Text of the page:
Coal Tattoo

Friday roundup, June 26, 2009


Ruth Tucker of the Coal River area was charged with battery after she allegedly slapped activist Judy Bonds during a face-off between miners, their families and anti-mountaintop removal protesters outside a Massey Energy operation in Raleigh County, W.Va., on Tuesday. Gazette photo by Chris Dorst.

As I write, the debate goes on (via C-Span’s Web site)  in the U.S. House of Representatives on the landmark American Clean Energy and Security Act. Coal is at the heart of the matter, as shown by the speech I just watched by Illinois Republican John Shimkus, one of the leaders of the GOP’s effort to attack the legislation as a “job killer.” And now West Virginia Rep. Shelley Moore Capito, also a Republican, is adding herself to those throwing around the “job killer” quote.

At least one coalfield lawmaker, Virginia Democrat Rick Boucher, continued to support the bill — and argue that it’s packed with language that will (as the United Mine Workers admits) keep the coal industry safe.

Even if the bill passes the House later today, it’s got a long way to go … so stay tuned. And give a read to my post today, West Virginia and global warming: Coal wins another round, for one take on what it all means.

This was also a huge week on the mountaintop removal front, starting with Tuesday’s big protest down at Marsh Fork Elementary School. For some thoughts and context on that, check out this post, Mountaintop removal protest: Finding a path forward?


Actress and longtime environmental advocate Daryl Hannah was among those arrested during the big anti-mountaintop removal protest.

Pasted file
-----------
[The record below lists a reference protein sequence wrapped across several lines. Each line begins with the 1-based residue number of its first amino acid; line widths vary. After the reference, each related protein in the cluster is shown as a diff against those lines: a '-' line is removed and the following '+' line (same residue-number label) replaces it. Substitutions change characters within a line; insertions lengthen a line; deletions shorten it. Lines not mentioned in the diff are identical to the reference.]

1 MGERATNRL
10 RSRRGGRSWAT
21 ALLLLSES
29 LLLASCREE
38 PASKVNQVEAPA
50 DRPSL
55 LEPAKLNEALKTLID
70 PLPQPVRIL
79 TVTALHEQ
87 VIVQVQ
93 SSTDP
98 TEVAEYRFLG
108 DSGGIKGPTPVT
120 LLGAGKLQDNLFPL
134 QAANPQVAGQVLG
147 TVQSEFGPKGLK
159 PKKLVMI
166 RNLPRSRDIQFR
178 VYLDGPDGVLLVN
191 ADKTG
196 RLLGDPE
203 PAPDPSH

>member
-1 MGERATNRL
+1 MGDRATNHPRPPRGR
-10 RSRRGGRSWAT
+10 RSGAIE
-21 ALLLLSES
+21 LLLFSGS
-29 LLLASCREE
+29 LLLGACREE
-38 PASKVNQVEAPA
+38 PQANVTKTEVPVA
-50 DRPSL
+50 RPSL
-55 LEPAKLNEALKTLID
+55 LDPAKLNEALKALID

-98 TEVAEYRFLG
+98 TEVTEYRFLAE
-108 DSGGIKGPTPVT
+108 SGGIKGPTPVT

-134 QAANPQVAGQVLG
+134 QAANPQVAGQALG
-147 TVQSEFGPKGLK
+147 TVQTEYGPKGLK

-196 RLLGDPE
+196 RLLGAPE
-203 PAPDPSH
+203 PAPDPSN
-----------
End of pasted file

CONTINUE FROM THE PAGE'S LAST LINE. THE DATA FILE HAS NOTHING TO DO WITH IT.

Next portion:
Then, there was yesterday’s U.S. Senate subcommittee hearing (with video and written testimony) on mountaintop removal and the bipartisan bill to outlaw valley fills.  I wrote a Gazette story and this blog post on that hearing, and I plan to write more about some of the testimony soon. Also check out Sue Sturgis’ take over at Facing South.

The fallout from the protest continues, as Massey Energy President Don Blankenship has renewed his challenge to debate global warming, mountaintop removal and the coal economy with NASA scientist James Hansen, who was arrested during the protest.

And hey, Blankenship is tweeting … follow him.

And I thought Coal Tattoo readers might enjoy reading this profile of Hansen, (registration required) written in The New Yorker by Elizabeth Kolbert, author of the great book on climate change, Field Notes from a Catastrophe.There’s also a short item on the magazine’s Web site about Hansen’s arrest.

In other coal and mining news:

The Daily Yonder blog reports on the recent studies examining the costs and benefits of coal:

One example of the economic weakness of coal mining communities is the continuing outmigration from these places. An average of 639 people moved from each coal mining county in West Virginia between 1995 and 2000. In non-coal counties, an average of 422 people moved in during those same five years.

Both reports came to the same conclusion: coal communities would be healthier and wealthier if they found ways to diversify their economies.

— Writing on Climate Progress,  reports on those same studies:

The Appalachian region has been supplying American with cheap energy for generations, a duty it has performed with a sense of pride and patriotism. But while electricity from the region’s coal has been cheap for the rest of us, the price has been extraordinarily high for the people of the mountains.

— The Obama administration — which has promised to be open and transparent with the public — refuses to release details of its meetings with the coal industry, according to this report from Kate Sheppard of Grist.

— Responding to West Virginia Chamber of Commerce claims about the climate change bill, Bob Kincaid of Victor, W.Va., explains in a letter on West Virginia Blue that West Virginia is already a poor energy state.

The Pump Handle has more on MSHA and FOIA.

The Associated Press,  the Knoxville News Sentinel,  and theTennessean have coverage of the TVA’s report on its coal-ash dam disaster.